There’s a lot of lingo when it comes to cooking with liquid: poach, simmer, boil. They all mean different things. It’s all about temperature.
Poaching is a gentle way of cooking tender cuts of meat or vegetables. The goal is to shoot for 160 to 180F degrees. I like to poach chicken breast, fish, eggs, fruits or foods that generally don’t need a lot of heat to break down their connective tissue or fibers. One of my mentors taught me how to poach. I was told to think of it as a happy smile just waiting to say hello. It sounds odd, but it helped me remember what to look for when poaching. The surface of the liquid should shimmer with the possibility of a bubble. The food must be completely submerged. That is why in some poaching recipes, you’ll cover with parchment instead of a lid, which would quickly raise the temperature to a simmer. Science!
Simmering is more intense than poaching, but less intense than boiling. Simmering is essential for tough cuts of meat like pot roast. The slow, gentle heat melts the connective tissue. I like to simmer broths, stocks, stews and braises. The temperature is between 180 to 205F degrees. Hence, you will see lingo such as gentle simmer, medium simmer or full simmer. As my mentor described it, this is the greeting, not a handshake just yet. A simmer has slow, small bubbles that periodically rise to the surface. The gentler and slower the bubbles, the lower the temperature.
Boiling is something most people recognize when they see it. Ideally, a full boil is 212F degrees and a low boil is 206F degrees. This is what my mentor would describe to me as the handshake. Very technical stuff. Really, it’s just very hot water with rapid bubbles. I pretty much only boil pasta or hearty vegetables like beets. Boiling can quickly overcook food, making vegetables limp and meat dry and tough, even though they are cooked in liquid.
Types of Cooking Liquids
As you can imagine, there are as many types of liquids to cook your food in as their are people cooking their food in liquids. There’s a lot. I’m going to narrow it down to three of the most common flavorful liquids that I use on a regular basis at home. Water, being the most obvious. Court Bouillion, and Dashi being the other two. These liquids are great bases. Meaning, you can add a little of your own flair to anyone of these liquids and it changes them drastically and make it your own.
The easiest recipe in the book of cooking. This what I use for cooking pasta, potatoes, big pot blanching green and other vibrant colored vegetables. It’s neutral in flavor and ready to go.
Big pot blanching is what chefs use to cook vegetables and retain their bright colors. The reason I call it big pot blanching is because we want to have enough water in our pot that when we add our vegetables to it the water really doesn’t stop boiling which is very important for cooking the vegetable as fast as possible and keeping the vibrant color. After cooking the vegetables, we plunge our vegetables in ice water to stop the cooking.
Dashi is a Japanese broth made from one, or the combination of Kombu, Katsuobushi (Bonito Flakes), small dried fish, and dried shiitake. Dashi is rich in umami, our savory sense of taste. If you’ve had miso soup. You’ve more than likely had dashi, which is the base of miso soup.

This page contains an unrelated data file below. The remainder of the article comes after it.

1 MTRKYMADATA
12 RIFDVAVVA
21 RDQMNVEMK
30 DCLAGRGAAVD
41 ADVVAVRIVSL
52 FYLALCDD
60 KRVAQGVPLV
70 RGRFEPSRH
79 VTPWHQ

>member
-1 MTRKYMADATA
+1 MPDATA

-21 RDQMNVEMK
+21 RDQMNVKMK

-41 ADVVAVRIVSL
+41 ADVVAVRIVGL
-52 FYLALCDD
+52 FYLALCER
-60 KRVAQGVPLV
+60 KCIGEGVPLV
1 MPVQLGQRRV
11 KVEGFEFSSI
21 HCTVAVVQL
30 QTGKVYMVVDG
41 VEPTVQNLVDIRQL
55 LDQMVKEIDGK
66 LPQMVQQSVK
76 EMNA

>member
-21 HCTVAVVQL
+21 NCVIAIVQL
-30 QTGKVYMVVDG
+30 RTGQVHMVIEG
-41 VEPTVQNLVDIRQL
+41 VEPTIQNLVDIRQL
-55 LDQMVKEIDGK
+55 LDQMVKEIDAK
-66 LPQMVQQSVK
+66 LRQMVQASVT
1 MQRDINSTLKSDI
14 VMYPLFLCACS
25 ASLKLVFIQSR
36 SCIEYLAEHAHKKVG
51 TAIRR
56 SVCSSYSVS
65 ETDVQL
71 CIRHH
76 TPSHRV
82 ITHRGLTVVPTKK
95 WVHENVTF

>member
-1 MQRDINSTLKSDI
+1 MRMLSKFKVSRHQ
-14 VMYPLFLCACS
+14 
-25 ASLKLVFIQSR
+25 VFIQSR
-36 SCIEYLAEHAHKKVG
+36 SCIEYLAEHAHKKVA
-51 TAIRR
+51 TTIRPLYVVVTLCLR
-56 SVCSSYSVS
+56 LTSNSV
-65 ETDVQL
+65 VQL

Now, before we get down the rabbit hole that is Dashi. I have to let you know that there are as many Dashi recipes as their are cooks. Everyone has their own recipe for Dashi. And that is what makes cooking interesting and vastly. Below, you’ll find a Dashi Recipe I use at home. Sometimes, I don’t even use bonito flakes and just use a ratio of kombu and filtered water and cold infuse it in my refrigerator overnight. This recipe is called a Konbu Dashi.
Dashi is very versatile. At the restaurant I worked in Denmark, Noma. Dashi was a base to many dishes. At home I like to poach chicken and shellfish in the dashi to bring some great savoriness to any dish I make.
Prep Time: 10 minutes | Cook Time: 10 minutes | Yield 1 1/4 cups
4-inch square Konbu
1 medium handful of shaved Katsuobushi
2 Cups Water, preferably filtered
Step by Step
- Place the konbu in a small saucepan
- Add 2 Cups cold water to the small saucepan
- Bring to a light simmer over medium-high heat.
- Remove the konbu from the pot and discard
- Drop in the katsubushi, and cook at a gentle simmer over low heat for about 8 minutes
- Remove from the heat and let steep for 8 minutes
- Strain the dashi through a wire-mesh sieve before using
- Store in air tight container for up to 5 days.
Coming up in French kitchens. Court Bouillon was used heavily for poaching fish, poultry, and meat. Court Bouillon, literally means “short broth.” This aromatic vegetable broth usually includes an acidic ingredient, such as wine or vinegar; which helps set the protein and add flavor to the ingredient your cooking.
Prep Time: 10-15 minutes | Cook Time: 35 minutes to 1 hour | Yield: 1 gallon
5 quarts, water
1 large onion, thinly sliced
2 medium carrots, thinly sliced
4 bay leaves
8 sprigs thyme
12 parsley sprigs
2 cups white wine
1 teaspoon whole black peppercorns
1 lemon, juiced
Step by Step
1.Combine water, thinly sliced veggies, salt and herbs in a non-reactive stock pot and bring to a simmer.
2.Simmer for 35 minutes to an hour or until ingredients are tender and a flavorful broth has been created.
3.For the last 10 minutes, add the white wine, pepper, and lemon juice
4.Strain and reserve the liquid
5. Cool the court bouillon down immediately, or keep warm for use
6. Store in an airtight container. This will keep for up to 5 days. But it is also great to make a big batch and freeze for a later use.
Nice article! The recipes sound lovely.